8 Ways Pilates Benefits Your Body
Whether you're looking for a stronger core, better balance, or a calmer mind, Pilates can answer your needs.
Popularity of Pilates
Celebrities love it. Some physical therapists incorporate it into their rehab sessions. Serious athletes do it too. Pilates has become a go-to workout for those looking to move better, look good, and feel amazing.
In the past few years, so many people have become fans of the exercise regimen that the market research company Allied Market Research estimates the Pilates and yoga market will grow by nearly 12 percent from 2018 to 2025.
While Pilates often gets lumped in with yoga—which also brings a mental focus to a physical practice—the practice has its own set of principles and benefits. So, what is Pilates anyway? This guide breaks down what you’ll do in a Pilates practice and all the benefits you can gain from doing it regularly.
What is Pilates?
Created by Joseph Pilates, has been around since the late 1800s. It came to the United States from Germany in the late 1920s, according to the Pilates Method Alliance.
You might associate Pilates with core work and moving at a controlled pace either on a mat or a machine. But at its foundation, Pilates is all about moving your entire body as one unit, with the core at the center of every movement.
“Pilates is based on the idea that we should be working all the muscles of the body together, in the way that they should be functionally engaging for really healthy alignment and really healthy human movement,” says Erika Bloom, a certified Pilates instructor and founder of Erika Bloom Pilates.
And it leads to some really big payoffs: “A graceful, functional body that moves well will look the best, be the strongest, and be least prone to injury,” she says. “And if you work on coordination, joint function, postures, and alignment predominantly, you’ll see aesthetics of the body change accordingly.”
A Pilates practice can work for nearly everyone, from older adults looking for a daily movement regimen to teenage dancers supplementing their cardio workouts to gain strength, says physical therapist Vanessa Muncrief, owner of VMPT, a physical therapy and Pilates studio in Austin, Texas.
The practice is also great for rehabbing injuries. Take an ankle sprain for example. If you can’t put your full weight on your lower half, you can use the reformer—a machine with springs that lowers the impact of movements, even jumping—to take some of the pressure off.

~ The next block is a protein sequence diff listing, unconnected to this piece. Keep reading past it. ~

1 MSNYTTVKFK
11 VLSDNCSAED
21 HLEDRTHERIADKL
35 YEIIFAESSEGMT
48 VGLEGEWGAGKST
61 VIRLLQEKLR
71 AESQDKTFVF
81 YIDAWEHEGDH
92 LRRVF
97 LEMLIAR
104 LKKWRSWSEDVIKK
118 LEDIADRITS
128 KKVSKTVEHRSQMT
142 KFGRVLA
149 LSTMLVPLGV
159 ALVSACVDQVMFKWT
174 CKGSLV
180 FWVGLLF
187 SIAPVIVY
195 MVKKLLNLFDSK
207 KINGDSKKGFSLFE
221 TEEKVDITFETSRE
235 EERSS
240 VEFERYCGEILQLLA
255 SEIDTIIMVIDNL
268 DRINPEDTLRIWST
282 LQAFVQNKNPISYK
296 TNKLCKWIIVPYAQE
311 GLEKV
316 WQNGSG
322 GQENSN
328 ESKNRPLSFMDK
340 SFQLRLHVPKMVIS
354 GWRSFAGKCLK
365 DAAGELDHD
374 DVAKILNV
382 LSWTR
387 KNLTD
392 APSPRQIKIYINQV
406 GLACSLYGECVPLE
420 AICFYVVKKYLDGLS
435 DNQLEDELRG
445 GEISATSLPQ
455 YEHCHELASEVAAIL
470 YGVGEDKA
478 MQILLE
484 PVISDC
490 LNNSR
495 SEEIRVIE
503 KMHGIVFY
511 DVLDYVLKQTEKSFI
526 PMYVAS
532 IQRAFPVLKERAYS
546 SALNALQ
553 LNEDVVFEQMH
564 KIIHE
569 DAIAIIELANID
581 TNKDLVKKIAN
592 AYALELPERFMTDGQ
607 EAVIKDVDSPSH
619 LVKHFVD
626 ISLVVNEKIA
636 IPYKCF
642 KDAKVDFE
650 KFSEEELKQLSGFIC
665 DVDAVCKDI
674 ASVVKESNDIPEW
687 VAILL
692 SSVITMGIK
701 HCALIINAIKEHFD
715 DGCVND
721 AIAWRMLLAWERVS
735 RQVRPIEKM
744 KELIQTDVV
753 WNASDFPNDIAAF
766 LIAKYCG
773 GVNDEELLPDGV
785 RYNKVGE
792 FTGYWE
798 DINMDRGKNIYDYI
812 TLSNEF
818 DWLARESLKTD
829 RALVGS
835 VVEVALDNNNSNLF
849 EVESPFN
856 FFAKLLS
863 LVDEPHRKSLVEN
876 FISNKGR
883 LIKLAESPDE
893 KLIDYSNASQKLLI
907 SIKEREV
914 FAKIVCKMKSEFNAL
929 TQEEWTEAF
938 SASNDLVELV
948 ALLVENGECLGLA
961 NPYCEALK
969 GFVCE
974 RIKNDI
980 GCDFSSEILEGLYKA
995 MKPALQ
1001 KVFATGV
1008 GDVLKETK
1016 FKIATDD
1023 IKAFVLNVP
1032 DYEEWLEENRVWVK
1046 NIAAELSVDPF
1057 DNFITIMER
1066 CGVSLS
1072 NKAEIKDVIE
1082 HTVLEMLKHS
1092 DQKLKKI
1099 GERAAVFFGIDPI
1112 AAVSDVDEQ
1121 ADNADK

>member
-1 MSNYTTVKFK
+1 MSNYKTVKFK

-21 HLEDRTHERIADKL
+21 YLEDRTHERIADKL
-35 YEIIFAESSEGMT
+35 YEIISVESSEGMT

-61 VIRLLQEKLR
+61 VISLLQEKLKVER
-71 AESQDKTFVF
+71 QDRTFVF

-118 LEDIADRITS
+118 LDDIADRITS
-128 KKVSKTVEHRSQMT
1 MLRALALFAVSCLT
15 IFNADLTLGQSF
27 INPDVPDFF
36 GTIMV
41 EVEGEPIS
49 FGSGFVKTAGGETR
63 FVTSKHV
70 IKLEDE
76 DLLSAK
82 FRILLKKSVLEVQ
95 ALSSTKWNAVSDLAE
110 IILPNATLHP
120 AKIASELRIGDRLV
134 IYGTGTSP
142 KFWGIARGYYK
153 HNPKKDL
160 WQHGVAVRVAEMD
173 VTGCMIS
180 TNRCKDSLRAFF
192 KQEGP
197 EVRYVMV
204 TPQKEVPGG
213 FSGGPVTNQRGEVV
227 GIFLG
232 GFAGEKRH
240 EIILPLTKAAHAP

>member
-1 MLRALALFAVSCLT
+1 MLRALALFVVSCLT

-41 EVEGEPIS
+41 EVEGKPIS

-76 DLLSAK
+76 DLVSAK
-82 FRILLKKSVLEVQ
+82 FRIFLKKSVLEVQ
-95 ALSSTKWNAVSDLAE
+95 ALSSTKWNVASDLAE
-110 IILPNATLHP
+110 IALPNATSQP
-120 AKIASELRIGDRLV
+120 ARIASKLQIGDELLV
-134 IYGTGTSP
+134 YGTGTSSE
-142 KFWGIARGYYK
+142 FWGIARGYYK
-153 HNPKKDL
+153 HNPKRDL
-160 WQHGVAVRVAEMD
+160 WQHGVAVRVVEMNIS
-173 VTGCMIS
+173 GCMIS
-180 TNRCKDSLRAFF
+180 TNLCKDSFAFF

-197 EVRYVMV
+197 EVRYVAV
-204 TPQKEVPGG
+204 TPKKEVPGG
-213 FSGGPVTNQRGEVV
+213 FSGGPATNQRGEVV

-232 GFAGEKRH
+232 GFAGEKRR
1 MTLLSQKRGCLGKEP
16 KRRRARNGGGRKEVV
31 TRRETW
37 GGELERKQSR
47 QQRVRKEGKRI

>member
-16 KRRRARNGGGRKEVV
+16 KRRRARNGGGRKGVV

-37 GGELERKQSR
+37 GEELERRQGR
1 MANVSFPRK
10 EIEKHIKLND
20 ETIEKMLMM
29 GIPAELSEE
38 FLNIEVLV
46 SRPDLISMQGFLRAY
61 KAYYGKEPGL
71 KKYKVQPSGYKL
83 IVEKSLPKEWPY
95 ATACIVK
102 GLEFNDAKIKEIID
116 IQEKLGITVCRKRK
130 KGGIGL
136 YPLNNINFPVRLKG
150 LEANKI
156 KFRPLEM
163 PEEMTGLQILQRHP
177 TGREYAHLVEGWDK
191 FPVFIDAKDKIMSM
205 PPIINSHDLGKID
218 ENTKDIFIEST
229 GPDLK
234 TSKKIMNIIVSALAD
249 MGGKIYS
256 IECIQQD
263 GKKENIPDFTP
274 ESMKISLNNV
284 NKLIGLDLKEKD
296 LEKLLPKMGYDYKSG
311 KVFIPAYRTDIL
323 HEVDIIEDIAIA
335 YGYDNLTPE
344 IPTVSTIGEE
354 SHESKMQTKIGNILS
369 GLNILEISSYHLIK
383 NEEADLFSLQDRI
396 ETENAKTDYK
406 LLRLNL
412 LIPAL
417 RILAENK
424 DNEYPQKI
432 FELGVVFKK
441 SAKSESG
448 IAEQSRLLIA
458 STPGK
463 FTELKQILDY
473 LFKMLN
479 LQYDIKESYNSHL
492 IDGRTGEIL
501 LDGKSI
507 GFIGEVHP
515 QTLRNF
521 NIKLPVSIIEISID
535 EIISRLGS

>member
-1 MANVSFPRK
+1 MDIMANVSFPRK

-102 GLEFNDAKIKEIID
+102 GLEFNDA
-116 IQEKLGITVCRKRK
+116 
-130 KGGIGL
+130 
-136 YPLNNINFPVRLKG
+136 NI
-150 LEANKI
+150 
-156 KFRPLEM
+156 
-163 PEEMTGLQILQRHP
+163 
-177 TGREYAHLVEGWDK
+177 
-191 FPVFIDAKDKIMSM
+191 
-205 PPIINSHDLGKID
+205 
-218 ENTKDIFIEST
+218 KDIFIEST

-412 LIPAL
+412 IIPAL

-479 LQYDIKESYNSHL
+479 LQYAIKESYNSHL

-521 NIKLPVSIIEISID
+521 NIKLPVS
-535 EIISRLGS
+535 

Pilates combines strength and stability while promoting a mind-body connection. It’s a whole-body approach that stands out from other forms of training, bringing lots of benefits for your physical (and mental) health. Here are the ways Pilates can benefit your body and mind.
Excellent core strength
“There are a lot of training methods that think core work is crunches,” says Bloom. “But that’s only working the muscles that pull us into flexion. That’s not how we want to function.” Instead, you want to strengthen all the muscles around the torso and improve both core contraction and lengthening.
Muncrief agrees and explains that in other forms of training in which you might do crunches, sit-ups, and twists, you’re not necessarily taught to properly contract deep core muscles. In Pilates, you are.
One way she teaches students to contract the deep core muscles is by telling them to think about zipping up a pair of low-rise pants. The ab contraction you’d feel when you zip them up is the same activation you want throughout a Pilates routine.
This deep core activation will come into play during everyday activities like lifting a baby or picking up groceries—even in other forms of movement, like resistance exercise and kettlebell training, Muncrief says. Practicing deep core activation will help you prevent injury when doing these other types of movement. Try it out with these Pilates moves.
With its focus on the core, it’s clear Pilates can build strength in your midsection. But it’s not just your middle that gains strength and stability from the practice.
Your entire body does as well, including your lower half. Research published in 2018 in the American Journal of Physical Medicine and Rehabilitation shows that Pilates can enhance your balance and build strength in the legs, particularly in older adults.
Promotes mindfulness through breathing
Pilates starts with connecting to the breath, Bloom explains.
“Our diaphragm is one of the primary core supporters and plays a role in posture,” she says. “So we make sure everyone is breathing well and letting movement follow the breath, rather than moving and breathing arbitrarily.”
This way of breathing helps you move with intention because you’re thinking about your posture and flowing from exercise to exercise, Muncrief says.
Focusing on the breath brings mindfulness into your Pilates practice, allowing you to mentally remain in the present. The practice of deep breathing will follow you out of the Pilates studio and into daily life, Bloom says. This can bring a sense of calm to each day and help you be more present in each moment.
Yoshiyoshi Hirokawa/Getty Images
Improves your flexibility and mobility
Maintaining full range of motion in our joints is super important for flexibility, mobility, and moving with ease—especially as we age. Pilates supports that mission, Bloom says.